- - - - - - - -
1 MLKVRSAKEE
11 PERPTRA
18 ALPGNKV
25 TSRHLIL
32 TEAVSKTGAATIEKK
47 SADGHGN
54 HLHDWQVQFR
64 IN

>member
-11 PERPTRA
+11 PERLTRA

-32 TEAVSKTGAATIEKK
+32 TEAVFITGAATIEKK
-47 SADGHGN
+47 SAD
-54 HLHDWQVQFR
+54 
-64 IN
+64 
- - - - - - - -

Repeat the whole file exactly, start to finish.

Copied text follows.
1 MLKVRSAKEE
11 PERPTRA
18 ALPGNKV
25 TSRHLIL
32 TEAVSKTGAATIEKK
47 SADGHGN
54 HLHDWQVQFR
64 IN

>member
-11 PERPTRA
+11 PERLTRA

-32 TEAVSKTGAATIEKK
+32 TEAVFITGAATIEKK
-47 SADGHGN
+47 SAD
-54 HLHDWQVQFR
+54 
-64 IN
+64 